Tag Archives: Elton John

Written in the Stars: Constellation Theatre’s Aida, reviewed.


Because three shows had their press nights here in the DMV the same night Constellation Theatre Company opened their version of the Y2K-era Elton John-Tim Rice musical Aida, myWashington City Paper review took a little while to appear. Here it is. The principal actors are better than most of the material.

Face 2 Face with My Beloved Readers

In RE: the latest iteration of Elton John and Billy Joel’s Face numeral-two Face Tour, which played Washington last weekend, the commentariat has spoken. Fifty-three postings when the board shut down, and nine or ten of them actually agreed with my review or spoke up in my defense.

The majority, of course, believed I’d called it wrong.

I suppose we’re never going to see Eye 2 Eye on this one. It seems that most folks willing to pay a C-note-plus (before fees) to see these two relive their glory days are seeking something different from a concert than I am. For many of them, that “something different” seems to be something exactly the same as whatever they got the last time they saw one or both of these guys, in 2003, or 1994, or 1972.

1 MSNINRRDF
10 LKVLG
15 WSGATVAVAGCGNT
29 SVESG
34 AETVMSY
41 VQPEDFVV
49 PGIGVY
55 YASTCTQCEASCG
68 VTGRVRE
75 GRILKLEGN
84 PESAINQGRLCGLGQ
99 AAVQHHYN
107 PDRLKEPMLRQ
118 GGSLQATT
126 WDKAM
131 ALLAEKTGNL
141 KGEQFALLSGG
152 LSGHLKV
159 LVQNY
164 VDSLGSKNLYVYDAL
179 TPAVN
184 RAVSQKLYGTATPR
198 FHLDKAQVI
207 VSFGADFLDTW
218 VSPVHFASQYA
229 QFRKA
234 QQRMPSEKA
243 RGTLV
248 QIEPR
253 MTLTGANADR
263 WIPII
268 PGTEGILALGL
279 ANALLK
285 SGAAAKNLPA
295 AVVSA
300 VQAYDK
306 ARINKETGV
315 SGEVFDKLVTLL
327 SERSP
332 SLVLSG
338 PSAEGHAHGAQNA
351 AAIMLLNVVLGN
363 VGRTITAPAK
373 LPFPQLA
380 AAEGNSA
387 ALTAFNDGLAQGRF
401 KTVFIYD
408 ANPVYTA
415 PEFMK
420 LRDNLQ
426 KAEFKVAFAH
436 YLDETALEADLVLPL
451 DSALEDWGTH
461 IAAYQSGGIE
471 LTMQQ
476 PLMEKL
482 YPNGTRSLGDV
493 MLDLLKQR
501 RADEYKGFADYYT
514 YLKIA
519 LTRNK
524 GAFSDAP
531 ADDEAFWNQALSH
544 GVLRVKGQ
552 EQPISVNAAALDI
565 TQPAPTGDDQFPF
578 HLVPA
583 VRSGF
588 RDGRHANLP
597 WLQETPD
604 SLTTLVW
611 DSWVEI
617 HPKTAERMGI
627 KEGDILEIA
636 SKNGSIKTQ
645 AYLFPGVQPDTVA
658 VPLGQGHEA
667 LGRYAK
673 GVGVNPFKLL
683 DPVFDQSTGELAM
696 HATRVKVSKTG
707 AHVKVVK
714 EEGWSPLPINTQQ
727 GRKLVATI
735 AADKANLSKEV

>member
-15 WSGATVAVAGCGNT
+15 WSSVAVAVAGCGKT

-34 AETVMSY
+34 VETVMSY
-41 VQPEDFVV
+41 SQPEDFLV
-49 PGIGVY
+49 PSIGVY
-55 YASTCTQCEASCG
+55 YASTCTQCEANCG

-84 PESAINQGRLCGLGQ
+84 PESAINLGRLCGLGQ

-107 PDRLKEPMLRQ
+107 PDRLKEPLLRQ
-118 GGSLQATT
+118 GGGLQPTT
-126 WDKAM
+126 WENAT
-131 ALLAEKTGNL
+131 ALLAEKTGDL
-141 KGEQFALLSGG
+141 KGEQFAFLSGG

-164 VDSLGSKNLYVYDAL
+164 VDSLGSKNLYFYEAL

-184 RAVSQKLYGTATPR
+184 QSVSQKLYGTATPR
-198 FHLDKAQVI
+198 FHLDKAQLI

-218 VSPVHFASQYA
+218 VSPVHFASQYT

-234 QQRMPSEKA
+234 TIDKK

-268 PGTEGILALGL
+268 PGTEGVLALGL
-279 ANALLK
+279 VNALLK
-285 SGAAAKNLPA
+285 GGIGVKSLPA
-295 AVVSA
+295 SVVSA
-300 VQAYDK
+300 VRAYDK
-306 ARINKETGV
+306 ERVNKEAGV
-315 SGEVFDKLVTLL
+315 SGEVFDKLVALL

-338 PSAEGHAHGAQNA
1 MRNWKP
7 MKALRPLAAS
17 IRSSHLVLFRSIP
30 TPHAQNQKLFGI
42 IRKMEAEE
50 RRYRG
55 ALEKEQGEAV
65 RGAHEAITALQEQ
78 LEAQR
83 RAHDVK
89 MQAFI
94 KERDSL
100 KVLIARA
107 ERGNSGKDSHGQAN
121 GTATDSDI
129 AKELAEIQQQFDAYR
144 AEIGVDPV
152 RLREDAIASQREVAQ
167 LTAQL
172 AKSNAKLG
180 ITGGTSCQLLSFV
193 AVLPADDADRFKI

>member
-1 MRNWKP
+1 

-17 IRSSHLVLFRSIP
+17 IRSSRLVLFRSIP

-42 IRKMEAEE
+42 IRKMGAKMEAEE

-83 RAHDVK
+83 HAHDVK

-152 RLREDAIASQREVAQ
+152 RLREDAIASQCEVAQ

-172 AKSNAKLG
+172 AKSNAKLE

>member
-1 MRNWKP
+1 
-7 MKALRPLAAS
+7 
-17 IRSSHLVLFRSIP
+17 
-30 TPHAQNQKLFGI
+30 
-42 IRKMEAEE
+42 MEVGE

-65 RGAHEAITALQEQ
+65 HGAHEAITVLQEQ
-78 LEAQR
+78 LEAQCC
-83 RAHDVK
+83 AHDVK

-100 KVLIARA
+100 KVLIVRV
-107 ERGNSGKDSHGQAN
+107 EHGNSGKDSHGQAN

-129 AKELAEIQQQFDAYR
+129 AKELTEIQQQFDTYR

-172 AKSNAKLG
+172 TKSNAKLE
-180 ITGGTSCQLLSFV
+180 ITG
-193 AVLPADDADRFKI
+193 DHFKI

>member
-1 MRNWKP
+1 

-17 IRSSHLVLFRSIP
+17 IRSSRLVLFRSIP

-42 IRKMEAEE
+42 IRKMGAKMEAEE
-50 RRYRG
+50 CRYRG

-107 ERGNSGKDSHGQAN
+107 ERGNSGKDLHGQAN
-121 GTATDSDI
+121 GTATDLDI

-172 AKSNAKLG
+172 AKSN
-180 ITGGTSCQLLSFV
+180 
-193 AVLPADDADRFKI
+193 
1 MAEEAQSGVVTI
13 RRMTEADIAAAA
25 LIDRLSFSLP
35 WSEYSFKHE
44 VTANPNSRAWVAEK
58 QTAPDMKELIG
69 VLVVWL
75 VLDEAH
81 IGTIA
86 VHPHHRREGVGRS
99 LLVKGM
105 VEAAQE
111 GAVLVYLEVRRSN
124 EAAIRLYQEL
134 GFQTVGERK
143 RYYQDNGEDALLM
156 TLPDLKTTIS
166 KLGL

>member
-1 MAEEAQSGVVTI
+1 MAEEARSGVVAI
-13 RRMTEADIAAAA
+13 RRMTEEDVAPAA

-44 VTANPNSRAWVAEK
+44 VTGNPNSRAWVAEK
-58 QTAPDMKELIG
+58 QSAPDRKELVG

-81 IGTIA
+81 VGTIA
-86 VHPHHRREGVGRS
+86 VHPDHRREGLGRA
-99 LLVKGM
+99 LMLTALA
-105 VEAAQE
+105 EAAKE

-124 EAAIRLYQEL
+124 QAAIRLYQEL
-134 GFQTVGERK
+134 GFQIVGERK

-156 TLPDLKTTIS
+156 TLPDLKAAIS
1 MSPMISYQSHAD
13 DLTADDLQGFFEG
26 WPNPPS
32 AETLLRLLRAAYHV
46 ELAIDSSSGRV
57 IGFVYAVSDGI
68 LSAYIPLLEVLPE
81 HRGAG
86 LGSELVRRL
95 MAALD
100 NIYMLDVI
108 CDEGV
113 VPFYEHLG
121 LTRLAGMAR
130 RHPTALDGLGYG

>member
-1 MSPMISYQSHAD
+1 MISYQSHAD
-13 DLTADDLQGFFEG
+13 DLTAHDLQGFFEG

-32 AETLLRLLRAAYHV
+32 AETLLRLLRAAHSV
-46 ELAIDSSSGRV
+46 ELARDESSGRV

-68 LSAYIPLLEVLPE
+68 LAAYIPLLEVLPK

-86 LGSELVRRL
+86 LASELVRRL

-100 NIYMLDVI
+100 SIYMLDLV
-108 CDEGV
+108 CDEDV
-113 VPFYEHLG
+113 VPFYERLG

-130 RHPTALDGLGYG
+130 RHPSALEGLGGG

Well, fair enough. For what it’s worth, one of the best music critics in the biz, the Chicago Tribune‘s Greg Kot, reviewed last night’s Face 2 Face date at Wrigley Field, and made many of the same observations I did. He even broke out the epithet “mook,” which one particularly overstimulated commenter came after me for using. Continue reading

Sing Us a Song, You’re the Piano Repair Man


The umpire calls it: Safe!

Safe as houses. Safe as milk. Safe as Billy Joel’s Greatest Hits. Hey, did Bruce Willis grow a goatee and take up the piano? Wait, that is Billy Joel!

For Nationals Park’s opener as a pop music venue, the reeling concert trade deployed two of its dwindling stock of big guns, Elton John and the “Uptown Girl” guy. The Rocket Man and the Piano Man began co-headlining their Face-numeral-two-to-Face tours in 1994, shortly after Joel stopped writing pop albums.

The lumbering double-header they brought to Washington Saturday night could have been staged in that year without any alteration to the 31-song setlist. Continue reading